The decision to adopt conscription got off to an uncomfortable start because by late 2015 there were angry UAE parents of sons who were recently killed in combat in Yemen. UAE customarily hires foreign mercenaries whenever possible but times have changed and some UAE families have not adapted. In late 2015 the UAE government had a public relations problem because hundreds of these conscript soldiers were sent to fight in Yemen and several had been killed and many more wounded. Families complained that their conscripted sons, none of whom have any combat experience, should not have been sent to a war zone. The parents were told that the only way to gain combat experience is by being in combat and that’s why their sons were conscripted in the first place. Moreover, most UAE citizens understand that the Shia rebels in Yemen are openly backed by Iran and this is just the sort of situation that conscription was instituted to deal with. But the grim consequences are another matter. The UAE conscripts remained in Yemen and their commanders took measures to keep casualties low. That meant more training and better leadership, especially sergeants and junior officers. UAE has proved to be a useful, if painful, education for the UAE and what works to create the kind “reserve army” that Israel has had for generations.

The UAE troops in Yemen initially comprised about half the strength of the hastily formed Arab Coalition mechanized combat brigade. This unit initially had about 3,000 troops and over a hundred armored vehicles and landed Yemen in mid-2015. This unit came to be called the Arab Brigade because about half the rest of brigade was largely Saudi. Since then troops from other nations, including Sudan, have joined. But initially UAE and Saudi troops were seen as best suited for the job because many of the troops had family ties to Yemen and knowledge of local dialects and customs. The Yemen family connections of many of the UAE soldiers was one reason the conscripts were sent. The Arab Brigade was apparently responsible for many of the subsequent victories of the Yemeni government forces. Three years later the fighting was still going on and the rebels were losing but not yet defeated. The Arab Brigade keeps its casualties down by relying on the modern air forces the UAE and Saudi Arabia have and using a lot of smart bombs to hammer the resourceful and elusive rebels. The smart bombs have also killed a lot of civilians but that is easier to deal with than a lot of dead soldiers being shipped back home for funerals attended by unhappy families. The UAE and Saudi Arabia also convinced many other (generally less wealthy) Moslem nations to send ground forces with assurances that they would be well-taken care. If wounded, all medical expenses would be paid. If martyred (the favorite Moslem term for “killed in combat” for any legitimate cause) the families would be well compensated.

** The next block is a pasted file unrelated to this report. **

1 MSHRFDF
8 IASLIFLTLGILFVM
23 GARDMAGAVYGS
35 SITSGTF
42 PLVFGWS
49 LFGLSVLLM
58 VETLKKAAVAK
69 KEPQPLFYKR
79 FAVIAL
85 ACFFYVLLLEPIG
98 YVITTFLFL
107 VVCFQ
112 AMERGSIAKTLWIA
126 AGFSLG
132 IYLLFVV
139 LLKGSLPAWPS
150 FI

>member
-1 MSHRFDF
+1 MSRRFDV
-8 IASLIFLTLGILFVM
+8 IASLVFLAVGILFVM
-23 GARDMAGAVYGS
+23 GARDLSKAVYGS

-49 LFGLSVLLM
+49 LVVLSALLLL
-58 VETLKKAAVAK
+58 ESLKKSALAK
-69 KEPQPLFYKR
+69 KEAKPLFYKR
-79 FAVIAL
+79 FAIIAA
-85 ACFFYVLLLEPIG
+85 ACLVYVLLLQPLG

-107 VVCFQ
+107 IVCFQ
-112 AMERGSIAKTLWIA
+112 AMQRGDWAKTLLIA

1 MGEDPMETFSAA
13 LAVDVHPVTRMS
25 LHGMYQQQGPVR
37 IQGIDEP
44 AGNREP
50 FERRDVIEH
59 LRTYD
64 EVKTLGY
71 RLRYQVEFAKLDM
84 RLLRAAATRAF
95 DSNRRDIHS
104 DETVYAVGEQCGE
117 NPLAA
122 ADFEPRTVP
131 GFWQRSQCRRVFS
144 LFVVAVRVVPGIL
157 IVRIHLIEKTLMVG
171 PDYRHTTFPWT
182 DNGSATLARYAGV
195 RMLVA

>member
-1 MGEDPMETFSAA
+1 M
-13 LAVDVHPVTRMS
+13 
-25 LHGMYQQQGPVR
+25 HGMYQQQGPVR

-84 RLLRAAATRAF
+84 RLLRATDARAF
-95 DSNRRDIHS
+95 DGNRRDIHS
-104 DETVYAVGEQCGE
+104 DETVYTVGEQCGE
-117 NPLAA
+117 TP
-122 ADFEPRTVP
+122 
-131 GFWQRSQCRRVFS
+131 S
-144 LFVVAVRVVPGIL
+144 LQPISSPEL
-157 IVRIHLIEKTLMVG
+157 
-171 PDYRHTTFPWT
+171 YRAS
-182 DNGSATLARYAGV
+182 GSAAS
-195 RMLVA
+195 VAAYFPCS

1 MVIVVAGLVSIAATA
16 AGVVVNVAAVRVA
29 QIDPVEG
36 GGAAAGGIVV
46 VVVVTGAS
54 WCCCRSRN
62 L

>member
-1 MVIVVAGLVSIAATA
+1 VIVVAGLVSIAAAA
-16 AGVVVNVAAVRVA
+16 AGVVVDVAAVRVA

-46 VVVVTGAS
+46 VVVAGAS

The fighting in Yemen revealed a lot of other interesting details of the UAE armed forces. Soon after the Arab Brigade arrived in Yemen, UAE commandos found and rescued a British citizen who had been held captive by Islamic terrorists for 18 months. This was one of the few times the UAE admitted publicly that it had a SOC (Special Operations Command) and commandos capable of finding and rescuing someone held captive by Islamic terrorists. The UAE has been particularly secretive about its special operations force. What is known is that since 2008 the UAE has been actively trying to upgrade and expand its special operations capabilities. One of the new units established (in 2010) was a Presidential Guard Command (PGC). This was described as a “best of the best” unit containing the most reliable and capable troops the UAE had. There are only about 5,000 troops in the PGC and most of them appear to be in the even more mysterious SOC (Special Operations Command).